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The sky is falling on print newspapers faster than you think

Discussion in 'Journalism topics only' started by Riptide, Jan 20, 2016.

  1. Riptide

    Riptide Well-Known Member

    Feels to me like this is the year that big papers really cave in. And then I saw these numbers:
    From the story, which was posted on Romenesko:

    · There remain only two print newspapers in the entire country (the Wall Street Journal and New York Times) that sell more than a half million copies per average weekday, only six that sell a quarter of a million copies and probably [correction: not many more than] 22 that sell more than 100,000.

    · To be sure, the comparisons are not apples-to-apples. The 2013 figures include promotional copies. But the 2015 figures are not only more recent, but a better indication of consumer behavior — and the best measure of the audience most print advertisers are seeking to reach.

    · Nearly everyone in publishing with whom I shared the 2015 paid figures found them surprisingly low. There is no question that they are dramatically lower than the widely available 2013 numbers.

    · If the 2013 numbers represent the “reality” that even industry professionals have in their heads, but the 2015 numbers represent the facts on the ground, how long can it be before print advertising prices (and thus newspaper revenues) come under further severe pressure?

    · Finally, and to return to the McKinsey report with which we began, if print circulation is much lower than generally believed, what basis is there for confidence the declines are ending and a plateau lies ahead?

  2. terrier

    terrier Well-Known Member

    More jillionaires like Sheldon Adelson who can cover the losses will buy them to use as political tools.
  3. Riptide

    Riptide Well-Known Member

    Obviously, the fall-off already is shocking.
    But feels to me like a lot more coming soon.

    The collapse of advertising rates looms larger than ever.
  4. DanOregon

    DanOregon Well-Known Member

    It's not even a steady decline figure, figure if they lose X in a month, it will be X (1.5) the next, the next etc. The papers have done the math and will cut ahead of the decline in order to hit their margin targets.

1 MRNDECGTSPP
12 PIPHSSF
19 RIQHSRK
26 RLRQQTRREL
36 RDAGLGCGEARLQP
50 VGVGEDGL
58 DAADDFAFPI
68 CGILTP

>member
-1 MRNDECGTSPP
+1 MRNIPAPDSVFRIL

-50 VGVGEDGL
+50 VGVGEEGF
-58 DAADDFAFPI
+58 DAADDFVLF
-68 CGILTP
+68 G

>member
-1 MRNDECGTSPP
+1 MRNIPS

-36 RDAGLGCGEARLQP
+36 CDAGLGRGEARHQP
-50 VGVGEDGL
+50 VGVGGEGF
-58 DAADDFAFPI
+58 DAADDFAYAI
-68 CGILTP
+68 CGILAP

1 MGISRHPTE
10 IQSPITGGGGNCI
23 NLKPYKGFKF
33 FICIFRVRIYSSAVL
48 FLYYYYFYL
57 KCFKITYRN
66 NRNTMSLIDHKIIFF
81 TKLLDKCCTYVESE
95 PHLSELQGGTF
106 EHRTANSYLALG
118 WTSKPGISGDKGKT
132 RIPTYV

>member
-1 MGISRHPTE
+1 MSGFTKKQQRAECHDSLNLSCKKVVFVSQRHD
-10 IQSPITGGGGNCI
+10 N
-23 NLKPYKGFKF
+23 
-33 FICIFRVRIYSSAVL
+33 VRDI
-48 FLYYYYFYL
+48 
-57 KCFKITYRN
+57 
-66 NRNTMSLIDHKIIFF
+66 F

5. Riptide

    Riptide Well-Known Member

    Atlanta at 92,000 is as stunning as the USAT drop-off.
  6. Doc Holliday

    Doc Holliday Well-Known Member

    Yeah, Atlanta's drop is jaw-dropping. That's 40 percent in two years. If they lose 40 percent in another two years, their circulation will be 55,000. Yikes.
  7. BDC99

    BDC99 Well-Known Member

    The non-inclusion of the promotional copies likely explains the massive USAT drop. But still scary across the board.
  8. SnarkShark

    SnarkShark Well-Known Member

    This is stunning.

    How about Tampa dropping 100k? Holy shit.
  9. BDC99

    BDC99 Well-Known Member

    St. Pete. Just sayin'. And the 400K for the WSJ can probably largely be attributed to the promo copies deal too. But that's a shit ton of losses. And certainly not gonna help the rates, as was said.
  10. BDC99

    BDC99 Well-Known Member

    But after my previous 2 comments, I wonder, is this more of a correction than anything? Papers have been clearly padding their stats, which I don't think would be too surprising. But this much?
  11. trifectarich

    trifectarich Well-Known Member

    I'm looking at that list and thinking to myself, Holy _____, have San Francisco, Miami, Pittsburgh, St. Louis and Detroit been swallowed into the middle of the planet?
  12. JRoyal

    JRoyal Well-Known Member

    How does a guy write a blog like this and not link to his sources for the circulation numbers? Not that I don't trust them, I'd just like to see them and see if they list other papers.
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